Biological disease control through the use of microorganisms has a great potential for future use in integrated pest management. In a multidisciplinary and fundamental context of molecular physio-phytopathology and to provide solutions for the actors in the olive profession and consumers, we have been studying the activity of a fungal biocontrol agent, Trichoderma harzianum (strain Ths97) against the olive tree pathogen Fusarium solani (strain Fso14), which causes major problems for olive production in Tunisia and elsewhere. The study consists of two parts. In the first part, we have demonstrated that Ths97is a biocontrol agent effective against F. solani Fso14 pathogen. Induction of plant defense responses by Ths97 was shown to be partly responsible for the biocontrol effect. In vitro tests further showed that Ths97 develops mycoparasitic activities towards F. solani Fso14, by forming infection structures such as hyphae windings and wedges, appressoria and papillae. In the second part of the study, we investigated the Major Intrinsic Proteins (MIP) superfamily in the Trichoderma genus. This multigenic family has never been investigated in a hyperparasitic fungal species. Seven MIP members are present in T. harzianum and are classified into 3 subgroups: AQP, AQGP and XIP. Their three-dimensional structures and their putative involvement in transport of water and certain polyols have been examined. Finally, their transcription profiles were monitored in Ths97 in planta in antagonistic situations and in vitro in a parasitic situation with Fso14 and show that 4 MIP are expressed and regulated differentially during the interaction. Our work has shown that Ths97 must be considered as a biological control agent and biostimulator of plant defenses, and that MIPs are involved in the trophic relationships between T. harzianum and the environment. These data contribute to the further development of T. harzianum as an efficient biocontrol agent for sustainable protection of olive trees in Tunisia and around the world.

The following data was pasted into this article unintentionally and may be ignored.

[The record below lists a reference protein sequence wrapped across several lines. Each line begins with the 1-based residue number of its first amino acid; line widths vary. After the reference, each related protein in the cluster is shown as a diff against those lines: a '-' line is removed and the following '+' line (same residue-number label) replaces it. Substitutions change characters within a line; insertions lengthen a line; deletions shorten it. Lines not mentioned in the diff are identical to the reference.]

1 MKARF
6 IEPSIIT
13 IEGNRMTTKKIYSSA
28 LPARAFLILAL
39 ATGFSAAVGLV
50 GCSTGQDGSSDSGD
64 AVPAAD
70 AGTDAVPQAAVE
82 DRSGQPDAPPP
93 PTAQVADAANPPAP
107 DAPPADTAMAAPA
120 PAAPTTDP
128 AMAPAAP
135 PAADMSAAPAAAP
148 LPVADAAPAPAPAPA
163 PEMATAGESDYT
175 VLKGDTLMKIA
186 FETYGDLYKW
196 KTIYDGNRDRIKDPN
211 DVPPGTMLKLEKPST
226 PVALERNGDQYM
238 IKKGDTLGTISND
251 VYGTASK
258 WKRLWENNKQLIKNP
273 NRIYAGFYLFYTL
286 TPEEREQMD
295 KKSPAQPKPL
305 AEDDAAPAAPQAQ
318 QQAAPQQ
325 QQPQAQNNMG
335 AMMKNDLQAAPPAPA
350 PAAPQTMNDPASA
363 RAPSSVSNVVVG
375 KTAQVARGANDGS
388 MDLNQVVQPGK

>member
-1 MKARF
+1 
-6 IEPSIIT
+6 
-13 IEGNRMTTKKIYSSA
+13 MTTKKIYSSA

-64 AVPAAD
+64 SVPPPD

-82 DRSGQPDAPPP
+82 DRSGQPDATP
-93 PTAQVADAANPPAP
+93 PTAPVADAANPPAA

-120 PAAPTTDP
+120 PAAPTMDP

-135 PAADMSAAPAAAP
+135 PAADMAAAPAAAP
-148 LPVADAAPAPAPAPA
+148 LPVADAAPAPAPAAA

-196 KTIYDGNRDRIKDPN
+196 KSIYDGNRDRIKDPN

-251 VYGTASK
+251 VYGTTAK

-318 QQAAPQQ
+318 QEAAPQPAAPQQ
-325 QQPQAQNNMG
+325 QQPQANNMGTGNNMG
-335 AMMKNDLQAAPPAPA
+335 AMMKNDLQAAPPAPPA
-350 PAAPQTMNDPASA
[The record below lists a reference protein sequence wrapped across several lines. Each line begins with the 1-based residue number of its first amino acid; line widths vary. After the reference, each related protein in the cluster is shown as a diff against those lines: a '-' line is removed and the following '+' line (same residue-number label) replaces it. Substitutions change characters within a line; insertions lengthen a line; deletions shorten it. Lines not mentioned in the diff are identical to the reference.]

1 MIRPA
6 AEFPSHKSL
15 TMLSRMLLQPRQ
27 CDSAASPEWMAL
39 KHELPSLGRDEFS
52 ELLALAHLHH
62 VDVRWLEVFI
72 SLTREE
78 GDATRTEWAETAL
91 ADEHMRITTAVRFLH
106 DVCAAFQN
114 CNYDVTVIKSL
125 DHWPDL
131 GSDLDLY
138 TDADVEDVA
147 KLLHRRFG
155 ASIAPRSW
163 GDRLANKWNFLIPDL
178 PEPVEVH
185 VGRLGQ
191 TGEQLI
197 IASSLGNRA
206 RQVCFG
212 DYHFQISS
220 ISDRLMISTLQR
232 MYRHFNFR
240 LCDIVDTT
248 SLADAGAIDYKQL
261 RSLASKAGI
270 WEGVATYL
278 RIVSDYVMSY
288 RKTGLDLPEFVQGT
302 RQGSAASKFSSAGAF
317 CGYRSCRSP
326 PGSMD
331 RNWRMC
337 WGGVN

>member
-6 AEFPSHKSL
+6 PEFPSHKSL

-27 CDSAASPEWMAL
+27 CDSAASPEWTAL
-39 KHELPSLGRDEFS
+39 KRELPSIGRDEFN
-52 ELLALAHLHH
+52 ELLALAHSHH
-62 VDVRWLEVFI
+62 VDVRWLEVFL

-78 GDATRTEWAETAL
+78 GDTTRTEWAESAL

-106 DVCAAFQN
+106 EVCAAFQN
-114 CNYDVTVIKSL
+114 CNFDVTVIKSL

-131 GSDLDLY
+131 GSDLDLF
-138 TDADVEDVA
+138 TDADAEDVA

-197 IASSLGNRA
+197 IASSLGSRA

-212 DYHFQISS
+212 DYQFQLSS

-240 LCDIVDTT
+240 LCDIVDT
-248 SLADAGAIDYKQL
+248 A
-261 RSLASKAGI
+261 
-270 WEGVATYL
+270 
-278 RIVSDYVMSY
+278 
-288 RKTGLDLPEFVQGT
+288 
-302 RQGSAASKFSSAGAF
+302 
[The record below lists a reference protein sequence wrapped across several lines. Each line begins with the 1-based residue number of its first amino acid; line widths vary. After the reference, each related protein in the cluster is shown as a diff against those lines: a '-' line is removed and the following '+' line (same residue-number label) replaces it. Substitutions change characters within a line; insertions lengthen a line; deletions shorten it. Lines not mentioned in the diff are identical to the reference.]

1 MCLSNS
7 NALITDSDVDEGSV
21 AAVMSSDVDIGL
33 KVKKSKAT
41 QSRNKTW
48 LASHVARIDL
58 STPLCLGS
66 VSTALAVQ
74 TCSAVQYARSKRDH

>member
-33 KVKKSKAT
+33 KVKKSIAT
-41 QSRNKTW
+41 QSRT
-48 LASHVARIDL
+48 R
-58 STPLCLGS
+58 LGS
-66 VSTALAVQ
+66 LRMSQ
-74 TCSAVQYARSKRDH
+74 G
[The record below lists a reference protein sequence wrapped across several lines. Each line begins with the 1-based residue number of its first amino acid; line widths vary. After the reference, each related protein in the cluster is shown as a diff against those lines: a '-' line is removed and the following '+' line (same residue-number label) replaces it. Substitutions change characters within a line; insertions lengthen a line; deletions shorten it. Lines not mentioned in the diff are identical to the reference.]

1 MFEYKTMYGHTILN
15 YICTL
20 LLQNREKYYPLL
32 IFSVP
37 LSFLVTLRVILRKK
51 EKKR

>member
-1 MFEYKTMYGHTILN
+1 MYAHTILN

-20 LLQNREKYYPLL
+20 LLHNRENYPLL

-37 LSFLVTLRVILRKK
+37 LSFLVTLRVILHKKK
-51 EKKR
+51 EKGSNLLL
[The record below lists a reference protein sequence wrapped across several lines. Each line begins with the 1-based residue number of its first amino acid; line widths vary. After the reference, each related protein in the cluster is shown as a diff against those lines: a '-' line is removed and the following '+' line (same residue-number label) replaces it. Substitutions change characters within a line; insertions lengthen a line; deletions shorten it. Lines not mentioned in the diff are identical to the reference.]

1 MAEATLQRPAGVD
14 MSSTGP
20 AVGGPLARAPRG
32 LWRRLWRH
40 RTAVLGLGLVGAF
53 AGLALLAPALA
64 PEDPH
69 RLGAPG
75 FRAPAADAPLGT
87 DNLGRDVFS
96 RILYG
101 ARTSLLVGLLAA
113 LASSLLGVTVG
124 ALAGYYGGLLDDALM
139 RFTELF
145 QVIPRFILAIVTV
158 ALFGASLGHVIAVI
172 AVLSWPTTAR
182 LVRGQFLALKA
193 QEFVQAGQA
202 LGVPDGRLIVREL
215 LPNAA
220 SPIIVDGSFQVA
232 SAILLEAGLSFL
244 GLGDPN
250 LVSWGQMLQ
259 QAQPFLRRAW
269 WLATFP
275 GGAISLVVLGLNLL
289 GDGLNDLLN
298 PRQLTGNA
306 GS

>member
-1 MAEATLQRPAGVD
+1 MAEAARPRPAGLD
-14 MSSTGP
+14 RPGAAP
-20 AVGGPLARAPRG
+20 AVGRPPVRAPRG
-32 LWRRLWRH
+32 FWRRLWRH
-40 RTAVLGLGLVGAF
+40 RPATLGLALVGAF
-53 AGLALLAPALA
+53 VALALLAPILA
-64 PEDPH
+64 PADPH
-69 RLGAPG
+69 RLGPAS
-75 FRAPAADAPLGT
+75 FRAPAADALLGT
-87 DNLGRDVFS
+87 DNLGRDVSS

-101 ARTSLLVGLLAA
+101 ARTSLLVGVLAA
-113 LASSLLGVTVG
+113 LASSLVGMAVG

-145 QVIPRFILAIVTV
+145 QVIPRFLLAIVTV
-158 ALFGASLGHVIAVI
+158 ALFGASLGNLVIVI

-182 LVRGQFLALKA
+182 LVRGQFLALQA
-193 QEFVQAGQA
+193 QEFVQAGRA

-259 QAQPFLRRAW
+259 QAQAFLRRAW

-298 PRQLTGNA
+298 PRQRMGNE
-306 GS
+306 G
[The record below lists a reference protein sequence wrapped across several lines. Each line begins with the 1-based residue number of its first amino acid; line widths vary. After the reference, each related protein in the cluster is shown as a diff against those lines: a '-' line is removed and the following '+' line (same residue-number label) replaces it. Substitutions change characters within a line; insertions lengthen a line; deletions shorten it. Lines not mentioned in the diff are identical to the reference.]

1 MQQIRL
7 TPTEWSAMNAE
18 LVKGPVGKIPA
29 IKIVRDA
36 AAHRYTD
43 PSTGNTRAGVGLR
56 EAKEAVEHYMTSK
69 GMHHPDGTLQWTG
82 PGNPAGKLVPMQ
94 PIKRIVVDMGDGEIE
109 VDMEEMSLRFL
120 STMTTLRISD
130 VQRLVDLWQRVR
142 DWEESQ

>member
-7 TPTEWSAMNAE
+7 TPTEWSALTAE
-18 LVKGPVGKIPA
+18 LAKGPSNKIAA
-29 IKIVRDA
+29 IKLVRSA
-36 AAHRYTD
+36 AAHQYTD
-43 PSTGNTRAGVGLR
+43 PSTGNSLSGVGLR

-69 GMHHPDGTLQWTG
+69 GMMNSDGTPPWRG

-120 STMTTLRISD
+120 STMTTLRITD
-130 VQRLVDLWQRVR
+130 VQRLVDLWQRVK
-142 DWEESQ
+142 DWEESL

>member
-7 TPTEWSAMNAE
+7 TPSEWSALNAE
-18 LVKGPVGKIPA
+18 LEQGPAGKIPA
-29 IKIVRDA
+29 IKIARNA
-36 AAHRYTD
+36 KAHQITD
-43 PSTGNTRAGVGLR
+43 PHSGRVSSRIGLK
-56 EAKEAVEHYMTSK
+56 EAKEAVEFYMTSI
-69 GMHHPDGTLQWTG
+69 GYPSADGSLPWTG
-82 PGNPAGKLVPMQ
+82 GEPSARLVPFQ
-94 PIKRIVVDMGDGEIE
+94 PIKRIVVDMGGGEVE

El Hajji, Lobna. 2018. Pathogenicity, identification of Meloidogyne population fungal mycoflora infecting tomato and management method. Doctorate Thesis in Agronomic Sciences (Plant Protection and Environment), ISA Chott-Mariem, University of Sousse, Chott-Mariem, Tunisia, 213 pp. (Public Defense: 27 June 2018)

The field investigations carried out in different areas in Tunisia, producing tomato infested by root-knot nematodes revealed the occurrence of three species of Meloidogyne. M. incognita (40%) and M. javanica (37%) were the most prevalent species in different study areas. M. arenaria (6,63%) was found only on three sites; Monastir (12%), Sousse (33,33%) and Kebili (21,43%). The morphological identification of fungi associated with Meloidogyne infestation showed the occurrence of Fusarium genus with an average frequency of 14,2%. The specific diversity showed that F. oxysporum commonly isolated in soil and root matrices with an average frequency of 11,3% on all tomato plots. However, F. solani (6%) was less abundant. The screening of fungal microbiote revealed the prevalence of Aspergillus, Trichoderma and Penicillium genera. The fungal diversity analysis including Shannon-Wienner's and Simpson index showed that mycoflora varied within sampling seasons and prospection localities. The multi-variate analysis (NMDS and CCA) showed the strict correlation between environmental factors in particular temperature, humidity and the fungal community distribution.